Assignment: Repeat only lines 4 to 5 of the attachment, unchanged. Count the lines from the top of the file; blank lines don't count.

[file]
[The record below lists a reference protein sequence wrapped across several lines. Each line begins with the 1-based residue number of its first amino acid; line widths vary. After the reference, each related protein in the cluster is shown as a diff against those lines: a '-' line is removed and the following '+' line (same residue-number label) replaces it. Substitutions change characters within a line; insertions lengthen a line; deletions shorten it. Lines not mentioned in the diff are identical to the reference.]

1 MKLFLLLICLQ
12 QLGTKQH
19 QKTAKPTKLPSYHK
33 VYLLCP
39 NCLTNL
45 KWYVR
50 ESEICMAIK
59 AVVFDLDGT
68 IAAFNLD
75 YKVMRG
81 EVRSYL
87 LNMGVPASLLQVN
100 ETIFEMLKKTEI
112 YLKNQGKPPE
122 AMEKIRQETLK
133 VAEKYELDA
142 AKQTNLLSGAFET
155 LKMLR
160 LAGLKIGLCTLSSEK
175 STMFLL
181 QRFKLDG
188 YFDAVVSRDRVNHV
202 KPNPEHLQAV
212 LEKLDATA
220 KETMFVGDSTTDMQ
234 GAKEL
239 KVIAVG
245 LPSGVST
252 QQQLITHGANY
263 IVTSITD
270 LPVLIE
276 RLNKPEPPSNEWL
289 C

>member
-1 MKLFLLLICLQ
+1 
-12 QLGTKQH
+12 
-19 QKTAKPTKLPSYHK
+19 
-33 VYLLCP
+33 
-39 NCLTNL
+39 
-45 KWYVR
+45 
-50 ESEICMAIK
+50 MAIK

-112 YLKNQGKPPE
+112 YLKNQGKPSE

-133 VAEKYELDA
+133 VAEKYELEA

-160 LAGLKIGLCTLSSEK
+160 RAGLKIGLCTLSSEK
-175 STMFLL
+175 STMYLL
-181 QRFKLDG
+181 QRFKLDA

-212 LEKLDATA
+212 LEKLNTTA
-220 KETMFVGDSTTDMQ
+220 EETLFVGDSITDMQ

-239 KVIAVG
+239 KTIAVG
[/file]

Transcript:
19 QKTAKPTKLPSYHK
33 VYLLCP